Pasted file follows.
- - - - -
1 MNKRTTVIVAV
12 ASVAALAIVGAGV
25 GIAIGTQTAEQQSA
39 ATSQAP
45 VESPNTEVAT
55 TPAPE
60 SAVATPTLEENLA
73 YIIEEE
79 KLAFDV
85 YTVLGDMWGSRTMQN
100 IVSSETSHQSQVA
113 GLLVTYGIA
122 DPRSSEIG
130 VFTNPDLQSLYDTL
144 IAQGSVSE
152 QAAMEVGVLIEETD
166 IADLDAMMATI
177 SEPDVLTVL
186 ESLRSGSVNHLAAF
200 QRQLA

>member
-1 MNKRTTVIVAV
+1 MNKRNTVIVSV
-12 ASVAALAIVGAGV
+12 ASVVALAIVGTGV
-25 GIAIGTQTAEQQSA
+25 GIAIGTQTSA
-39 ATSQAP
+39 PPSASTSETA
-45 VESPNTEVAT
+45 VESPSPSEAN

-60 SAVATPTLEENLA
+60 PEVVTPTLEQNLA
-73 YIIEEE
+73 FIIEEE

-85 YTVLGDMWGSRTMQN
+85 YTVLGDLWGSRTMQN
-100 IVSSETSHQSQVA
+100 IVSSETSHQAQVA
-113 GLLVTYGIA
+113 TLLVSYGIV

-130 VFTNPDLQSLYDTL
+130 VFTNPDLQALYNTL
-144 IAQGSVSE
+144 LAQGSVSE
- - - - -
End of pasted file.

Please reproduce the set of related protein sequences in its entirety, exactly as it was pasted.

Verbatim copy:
1 MNKRTTVIVAV
12 ASVAALAIVGAGV
25 GIAIGTQTAEQQSA
39 ATSQAP
45 VESPNTEVAT
55 TPAPE
60 SAVATPTLEENLA
73 YIIEEE
79 KLAFDV
85 YTVLGDMWGSRTMQN
100 IVSSETSHQSQVA
113 GLLVTYGIA
122 DPRSSEIG
130 VFTNPDLQSLYDTL
144 IAQGSVSE
152 QAAMEVGVLIEETD
166 IADLDAMMATI
177 SEPDVLTVL
186 ESLRSGSVNHLAAF
200 QRQLA

>member
-1 MNKRTTVIVAV
+1 MNKRNTVIVSV
-12 ASVAALAIVGAGV
+12 ASVVALAIVGTGV
-25 GIAIGTQTAEQQSA
+25 GIAIGTQTSA
-39 ATSQAP
+39 PPSASTSETA
-45 VESPNTEVAT
+45 VESPSPSEAN

-60 SAVATPTLEENLA
+60 PEVVTPTLEQNLA
-73 YIIEEE
+73 FIIEEE

-85 YTVLGDMWGSRTMQN
+85 YTVLGDLWGSRTMQN
-100 IVSSETSHQSQVA
+100 IVSSETSHQAQVA
-113 GLLVTYGIA
+113 TLLVSYGIV

-130 VFTNPDLQSLYDTL
+130 VFTNPDLQALYNTL
-144 IAQGSVSE
+144 LAQGSVSE